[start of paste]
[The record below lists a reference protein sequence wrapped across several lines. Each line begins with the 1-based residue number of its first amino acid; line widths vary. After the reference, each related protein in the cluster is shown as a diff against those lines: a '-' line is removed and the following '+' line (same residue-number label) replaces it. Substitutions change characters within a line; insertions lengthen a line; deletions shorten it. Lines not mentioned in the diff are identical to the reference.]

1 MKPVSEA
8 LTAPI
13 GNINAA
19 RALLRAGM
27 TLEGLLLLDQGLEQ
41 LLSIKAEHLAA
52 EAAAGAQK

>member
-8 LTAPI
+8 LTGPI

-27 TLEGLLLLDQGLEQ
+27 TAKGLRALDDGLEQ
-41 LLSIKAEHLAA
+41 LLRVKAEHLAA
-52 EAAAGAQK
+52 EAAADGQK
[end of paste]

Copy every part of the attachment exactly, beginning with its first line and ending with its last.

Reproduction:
[The record below lists a reference protein sequence wrapped across several lines. Each line begins with the 1-based residue number of its first amino acid; line widths vary. After the reference, each related protein in the cluster is shown as a diff against those lines: a '-' line is removed and the following '+' line (same residue-number label) replaces it. Substitutions change characters within a line; insertions lengthen a line; deletions shorten it. Lines not mentioned in the diff are identical to the reference.]

1 MKPVSEA
8 LTAPI
13 GNINAA
19 RALLRAGM
27 TLEGLLLLDQGLEQ
41 LLSIKAEHLAA
52 EAAAGAQK

>member
-8 LTAPI
+8 LTGPI

-27 TLEGLLLLDQGLEQ
+27 TAKGLRALDDGLEQ
-41 LLSIKAEHLAA
+41 LLRVKAEHLAA
-52 EAAAGAQK
+52 EAAADGQK